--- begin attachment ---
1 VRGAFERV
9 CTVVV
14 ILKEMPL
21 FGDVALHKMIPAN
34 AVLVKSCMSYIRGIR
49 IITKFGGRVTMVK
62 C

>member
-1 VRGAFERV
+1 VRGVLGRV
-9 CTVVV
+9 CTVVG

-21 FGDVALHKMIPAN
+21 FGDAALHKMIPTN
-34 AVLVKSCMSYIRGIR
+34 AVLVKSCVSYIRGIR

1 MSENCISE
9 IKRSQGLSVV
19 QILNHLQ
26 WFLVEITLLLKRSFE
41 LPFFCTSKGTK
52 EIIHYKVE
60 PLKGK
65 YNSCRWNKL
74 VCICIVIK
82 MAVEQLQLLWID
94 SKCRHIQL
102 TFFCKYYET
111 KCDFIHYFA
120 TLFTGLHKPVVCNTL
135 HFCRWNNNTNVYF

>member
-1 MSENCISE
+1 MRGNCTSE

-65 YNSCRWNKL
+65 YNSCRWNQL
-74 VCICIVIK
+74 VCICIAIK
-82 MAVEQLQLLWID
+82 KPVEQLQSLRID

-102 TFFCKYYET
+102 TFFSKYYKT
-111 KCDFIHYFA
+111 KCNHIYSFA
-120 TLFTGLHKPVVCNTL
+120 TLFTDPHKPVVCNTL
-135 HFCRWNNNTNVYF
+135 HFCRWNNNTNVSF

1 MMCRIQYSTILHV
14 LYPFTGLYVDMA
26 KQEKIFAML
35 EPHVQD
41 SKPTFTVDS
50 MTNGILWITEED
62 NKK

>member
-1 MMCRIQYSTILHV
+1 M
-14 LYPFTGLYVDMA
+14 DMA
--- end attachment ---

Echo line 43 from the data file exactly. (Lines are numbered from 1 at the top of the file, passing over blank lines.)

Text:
-111 KCDFIHYFA